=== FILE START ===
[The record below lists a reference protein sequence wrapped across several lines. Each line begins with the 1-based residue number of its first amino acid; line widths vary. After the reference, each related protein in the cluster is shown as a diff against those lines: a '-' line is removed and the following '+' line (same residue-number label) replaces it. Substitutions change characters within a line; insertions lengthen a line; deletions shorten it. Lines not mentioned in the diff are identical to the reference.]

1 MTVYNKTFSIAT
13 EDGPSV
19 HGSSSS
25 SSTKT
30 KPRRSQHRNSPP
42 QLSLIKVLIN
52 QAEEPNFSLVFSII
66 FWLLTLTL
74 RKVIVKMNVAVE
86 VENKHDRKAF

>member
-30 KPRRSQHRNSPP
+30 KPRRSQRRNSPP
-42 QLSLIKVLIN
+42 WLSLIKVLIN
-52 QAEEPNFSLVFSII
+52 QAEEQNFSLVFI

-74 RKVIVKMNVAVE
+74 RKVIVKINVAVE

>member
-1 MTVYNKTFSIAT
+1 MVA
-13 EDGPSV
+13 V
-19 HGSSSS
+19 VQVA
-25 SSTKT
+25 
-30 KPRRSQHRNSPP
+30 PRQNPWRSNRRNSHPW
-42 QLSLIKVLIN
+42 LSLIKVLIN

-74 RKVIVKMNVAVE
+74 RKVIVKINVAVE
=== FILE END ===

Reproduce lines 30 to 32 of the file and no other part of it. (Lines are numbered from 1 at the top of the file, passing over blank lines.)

-30 KPRRSQHRNSPP
+30 PRQNPWRSNRRNSHPW
-42 QLSLIKVLIN